Celebrating 18 Years on the Web
TODAY IN SCIENCE HISTORY ®
Find science on or your birthday

Today in Science History - Quickie Quiz
Who said: “I seem to have been only like a boy playing on the seashore, ... finding a smoother pebble or a prettier shell ... whilst the great ocean of truth lay all undiscovered before me.”
more quiz questions >>
Home > Category Index for Science Quotations > Category Index T > Category: Traveler

Traveler Quotes (18 quotes)

The Redwoods

Here, sown by the Creator's hand,
In serried ranks, the Redwoods stand;
No other clime is honored so,
No other lands their glory know.

The greatest of Earth's living forms,
Tall conquerors that laugh at storms;
Their challenge still unanswered rings,
Through fifty centuries of kings.

The nations that with them were young,
Rich empires, with their forts far-flung,
Lie buried now—their splendor gone;
But these proud monarchs still live on.

So shall they live, when ends our day,
When our crude citadels decay;
For brief the years allotted man,
But infinite perennials' span.

This is their temple, vaulted high,
And here we pause with reverent eye,
With silent tongue and awe-struck soul;
For here we sense life's proper goal;

To be like these, straight, true and fine,
To make our world, like theirs, a shrine;
Sink down, oh traveler, on your knees,
God stands before you in these trees.
In The Record: Volumes 60-61 (1938), 39.
Science quotes on:  |  Citadel (4)  |  Conqueror (4)  |  Creator (40)  |  Glory (44)  |  Greatest (53)  |  King (23)  |  Poem (85)  |  Rank (19)  |  Redwood (8)  |  Shrine (6)  |  Sow (10)  |  Splendor (8)  |  Storm (19)  |  Tall (8)  |  Temple (22)  |  Tree (143)

An ocean traveller has even more vividly the impression that the ocean is made of waves than that it is made of water.
Gifford Lecture at the University of Edinburgh (Mar 1927). In The Nature of the Physical World (1929, reprint 2005), 242.
Science quotes on:  |  Impression (51)  |  Made (14)  |  Ocean (115)  |  Vivid (16)  |  Water (244)  |  Wave (55)

Every leaf and twig was this morning covered with a sparkling ice armor; even the grasses in exposed fields were hung with innumerable diamond pendants, which jingled merrily when brushed by the foot of the traveler. It was literally the wreck of jewels and the crash of gems.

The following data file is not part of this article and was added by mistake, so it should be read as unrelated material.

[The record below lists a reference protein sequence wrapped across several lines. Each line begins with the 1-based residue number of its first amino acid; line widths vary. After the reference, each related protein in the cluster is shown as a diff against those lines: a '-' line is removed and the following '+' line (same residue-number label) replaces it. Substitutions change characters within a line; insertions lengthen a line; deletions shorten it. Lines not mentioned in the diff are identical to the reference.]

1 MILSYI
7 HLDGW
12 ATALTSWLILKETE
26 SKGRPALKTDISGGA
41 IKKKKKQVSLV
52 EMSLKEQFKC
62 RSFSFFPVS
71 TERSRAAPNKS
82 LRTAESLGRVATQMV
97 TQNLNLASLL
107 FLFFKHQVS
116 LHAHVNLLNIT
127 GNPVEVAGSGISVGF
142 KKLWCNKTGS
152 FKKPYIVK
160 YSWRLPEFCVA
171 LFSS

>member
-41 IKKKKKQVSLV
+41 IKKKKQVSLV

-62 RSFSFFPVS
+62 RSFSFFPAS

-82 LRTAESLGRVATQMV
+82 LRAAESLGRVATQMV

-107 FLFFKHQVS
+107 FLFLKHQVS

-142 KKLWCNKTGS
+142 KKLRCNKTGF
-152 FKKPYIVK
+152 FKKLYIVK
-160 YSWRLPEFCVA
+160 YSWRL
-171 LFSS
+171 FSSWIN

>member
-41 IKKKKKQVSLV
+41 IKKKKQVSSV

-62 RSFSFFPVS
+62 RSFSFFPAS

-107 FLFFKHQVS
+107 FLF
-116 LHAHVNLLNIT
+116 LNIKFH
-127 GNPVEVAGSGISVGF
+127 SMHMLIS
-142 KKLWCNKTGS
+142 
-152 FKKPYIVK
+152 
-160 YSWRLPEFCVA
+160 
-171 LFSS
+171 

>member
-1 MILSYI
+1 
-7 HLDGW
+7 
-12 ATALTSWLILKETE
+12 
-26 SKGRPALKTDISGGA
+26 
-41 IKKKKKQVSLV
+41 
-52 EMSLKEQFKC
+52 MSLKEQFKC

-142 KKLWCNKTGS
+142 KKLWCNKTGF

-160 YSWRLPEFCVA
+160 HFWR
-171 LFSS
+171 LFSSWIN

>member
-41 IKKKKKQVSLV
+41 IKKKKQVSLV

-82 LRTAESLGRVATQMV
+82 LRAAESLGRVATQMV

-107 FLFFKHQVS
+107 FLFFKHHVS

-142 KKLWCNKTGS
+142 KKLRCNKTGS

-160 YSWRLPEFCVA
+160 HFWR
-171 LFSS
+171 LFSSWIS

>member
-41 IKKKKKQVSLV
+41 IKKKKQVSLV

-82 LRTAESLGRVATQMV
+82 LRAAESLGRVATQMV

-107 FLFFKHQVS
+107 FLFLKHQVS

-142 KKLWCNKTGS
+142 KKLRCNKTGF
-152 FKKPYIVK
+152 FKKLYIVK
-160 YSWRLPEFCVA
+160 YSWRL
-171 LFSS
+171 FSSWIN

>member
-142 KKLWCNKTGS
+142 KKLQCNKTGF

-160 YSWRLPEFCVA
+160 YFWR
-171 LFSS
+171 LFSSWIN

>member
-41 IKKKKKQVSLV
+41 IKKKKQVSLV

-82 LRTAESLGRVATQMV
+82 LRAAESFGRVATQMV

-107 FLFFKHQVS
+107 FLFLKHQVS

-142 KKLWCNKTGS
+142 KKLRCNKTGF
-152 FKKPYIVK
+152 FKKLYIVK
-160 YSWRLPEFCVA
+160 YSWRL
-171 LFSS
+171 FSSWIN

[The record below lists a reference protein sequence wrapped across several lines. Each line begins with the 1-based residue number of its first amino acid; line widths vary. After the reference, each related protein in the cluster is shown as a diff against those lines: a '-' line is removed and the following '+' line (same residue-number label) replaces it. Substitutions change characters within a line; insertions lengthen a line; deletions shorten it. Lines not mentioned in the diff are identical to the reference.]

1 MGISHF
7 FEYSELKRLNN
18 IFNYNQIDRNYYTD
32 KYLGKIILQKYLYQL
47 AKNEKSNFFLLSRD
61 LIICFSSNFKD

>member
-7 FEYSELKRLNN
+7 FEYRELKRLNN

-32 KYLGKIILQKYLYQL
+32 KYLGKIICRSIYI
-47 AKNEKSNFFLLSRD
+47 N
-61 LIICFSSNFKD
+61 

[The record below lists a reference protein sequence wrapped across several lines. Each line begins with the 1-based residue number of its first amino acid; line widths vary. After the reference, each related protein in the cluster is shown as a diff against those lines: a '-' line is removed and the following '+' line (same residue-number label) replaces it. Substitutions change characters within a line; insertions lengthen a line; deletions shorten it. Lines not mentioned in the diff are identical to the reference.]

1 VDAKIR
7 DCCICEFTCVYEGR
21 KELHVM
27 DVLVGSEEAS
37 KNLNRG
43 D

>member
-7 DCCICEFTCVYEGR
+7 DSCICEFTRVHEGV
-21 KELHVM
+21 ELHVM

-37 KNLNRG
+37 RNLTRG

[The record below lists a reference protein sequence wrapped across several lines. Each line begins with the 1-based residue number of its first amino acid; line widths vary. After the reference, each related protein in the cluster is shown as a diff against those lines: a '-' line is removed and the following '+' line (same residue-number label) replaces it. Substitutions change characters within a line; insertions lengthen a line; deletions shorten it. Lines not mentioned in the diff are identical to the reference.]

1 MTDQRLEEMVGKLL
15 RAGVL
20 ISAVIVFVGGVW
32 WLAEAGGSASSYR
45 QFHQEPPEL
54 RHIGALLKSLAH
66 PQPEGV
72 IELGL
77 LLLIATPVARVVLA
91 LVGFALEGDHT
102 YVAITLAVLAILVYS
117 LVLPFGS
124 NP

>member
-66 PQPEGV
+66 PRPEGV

(21 Jan 1838). In Henry David Thoreau and Bradford Torrey (ed.), The Writings of Henry Thoreau: Journal: I: 1837-1846 (1906), 224.
Science quotes on:  |  Armor (3)  |  Cover (23)  |  Crash (8)  |  Diamond (15)  |  Field (119)  |  Foot (39)  |  Gem (9)  |  Grass (30)  |  Ice (29)  |  Innumerable (17)  |  Jewel (6)  |  Leaf (43)  |  Morning (31)  |  Pendant (2)  |  Sparkle (2)  |  Twig (7)  |  Wreck (7)

Exact science and its practical movements are no checks on the greatest poet, but always his encouragement and support … The sailor and traveller, the anatomist, chemist, astronomer, geologist, phrenologist, spiritualist, mathematician, historian and lexicographer are not poets, but they are the lawgivers of poets and their construction underlies the structure of every perfect poem.
In Walt Whitman and William Michael Rossetti (ed.), 'Preface to the First Edition of Leaves of Grass', Poems By Walt Whitman (1868), 46.
Science quotes on:  |  Anatomist (14)  |  Astronomer (50)  |  Check (16)  |  Chemist (79)  |  Construction (69)  |  Encouragement (17)  |  Geologist (42)  |  Greatest (53)  |  Historian (30)  |  Love (164)  |  Mathematician (177)  |  Movement (65)  |  Perfection (71)  |  Poem (85)  |  Poet (59)  |  Practical (93)  |  Sailor (9)  |  Science And Art (157)  |  Structure (191)  |  Support (63)

He who is only a traveler learns things at second-hand and by the halves, and is poor authority. We are most interested when science reports what those men already know practically or instinctively, for that alone is a true humanity.